Miguel de Cervantes influenced the Spanish language in the same way William Shakespeare influenced the English language.
Born in 1547, Miguel de Cervantes fought the Muslim Ottoman Turks at the Battle of Lepanto in 1571, where he was wounded and lost the use of his left hand. Four years after the battle, Cervantes was captured by Muslim Barbary pirates on his return home. Cervantes spent five years in captivity as a slave in Algiers before being ransomed by the Catholic Trinitarian Order and returned to Madrid, Spain.
In 1605, he published his book, “Don Quixote de La Mancha,” which is considered the first modern European novel. In a semi-autobiographical chapter, Cervantes described being held captive: “They put a chain on me. … I passed my life in that bano with several other gentlemen and persons of quality marked out as held to ransom; but though at times, or rather almost always, we suffered from hunger and scanty clothing, nothing distressed us so much as hearing and seeing at every turn the unexampled and unheard-of cruelties my master inflicted upon the Christians. Every day he hanged a man, impaled one, cut off the ears of another; and all with so little provocation, or so entirely without any, that the Turks acknowledged he did it merely for the sake of doing it, and because he was by nature murderously disposed towards the whole human race.”
In “Don Quixote de La Mancha” (First Part, ch. 39-40, 1605), Cervantes described how Muslim Turks raided Christian areas of the Mediterranean. If captured, they would testify that they intended to become Christian, but upon release, they reverted back to being raiders: “Some obtain these testimonials with good intentions, others put them to a cunning use; for when they go to pillage on Christian territory, if they chance to be cast away, or taken prisoners, they produce their certificates and say that from these papers may be seen the object they came for, which was to remain on Christian ground, and that it was to this end they joined the Turks in their foray. In this way they escape the consequences of the first outburst and make their peace with the Church before it does them any harm, and then when they have the chance they return to Barbary to become what they were before.”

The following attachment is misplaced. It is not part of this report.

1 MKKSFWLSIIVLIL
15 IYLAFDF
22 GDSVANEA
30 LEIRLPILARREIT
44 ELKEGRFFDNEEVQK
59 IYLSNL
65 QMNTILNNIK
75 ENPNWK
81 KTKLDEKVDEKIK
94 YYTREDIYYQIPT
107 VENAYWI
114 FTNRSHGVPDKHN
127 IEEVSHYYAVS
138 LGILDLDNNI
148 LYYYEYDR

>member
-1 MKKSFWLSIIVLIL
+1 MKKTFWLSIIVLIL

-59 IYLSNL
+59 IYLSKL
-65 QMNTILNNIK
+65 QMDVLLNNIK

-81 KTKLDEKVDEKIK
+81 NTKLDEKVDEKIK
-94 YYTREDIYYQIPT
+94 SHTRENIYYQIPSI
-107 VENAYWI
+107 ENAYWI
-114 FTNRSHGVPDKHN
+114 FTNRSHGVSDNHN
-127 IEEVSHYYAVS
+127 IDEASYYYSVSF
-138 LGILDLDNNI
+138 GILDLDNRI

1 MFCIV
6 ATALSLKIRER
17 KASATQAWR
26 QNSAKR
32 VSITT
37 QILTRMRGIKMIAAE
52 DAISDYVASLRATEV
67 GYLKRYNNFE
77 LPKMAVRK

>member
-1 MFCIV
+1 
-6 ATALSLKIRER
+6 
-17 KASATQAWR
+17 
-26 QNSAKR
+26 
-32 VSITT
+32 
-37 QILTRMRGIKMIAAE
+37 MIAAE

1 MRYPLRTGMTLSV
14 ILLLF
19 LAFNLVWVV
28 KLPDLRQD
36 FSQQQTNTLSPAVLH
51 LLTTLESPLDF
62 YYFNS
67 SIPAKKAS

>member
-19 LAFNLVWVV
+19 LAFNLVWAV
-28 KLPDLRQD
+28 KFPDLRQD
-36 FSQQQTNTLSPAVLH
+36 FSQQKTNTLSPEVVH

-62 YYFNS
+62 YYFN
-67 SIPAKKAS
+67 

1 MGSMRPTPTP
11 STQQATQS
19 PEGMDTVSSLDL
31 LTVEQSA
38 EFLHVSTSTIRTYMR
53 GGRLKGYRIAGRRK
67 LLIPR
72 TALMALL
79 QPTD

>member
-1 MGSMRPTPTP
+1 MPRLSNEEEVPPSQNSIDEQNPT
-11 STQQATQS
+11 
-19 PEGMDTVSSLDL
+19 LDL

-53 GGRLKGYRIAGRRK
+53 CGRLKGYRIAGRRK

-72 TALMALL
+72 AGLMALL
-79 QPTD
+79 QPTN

Miguel de Cervantes died on the same day William Shakespeare died, April 23, 1616, though some claim a day earlier. In fact it was at least eleven days earlier, as Catholic Spain used the Gregorian Calendar and Anglican England still used the old Julian Calendar.
William Shakespeare was born April 23, 1564. His 38 plays impacted world literature. William Shakespeare married Anne Hathaway, had three children, moved to London, and became shareholding director of Globe Theater.
He wrote such classics as:
- “King Lear”
- “A Midsummer Night’s Dream”
In 1584, Sir Walter Raleigh founded the Roanoke settlement in a colony he named “Virginia” in honor of the virgin Queen Elizabeth I. In 1588, the Spanish Armada attempted to invade England, but was destroyed in a hurricane. In 1590, when supply ships finally returned to Roanoke, they found the settlement abandoned, resulting to it being referred to as “The Lost Colony.”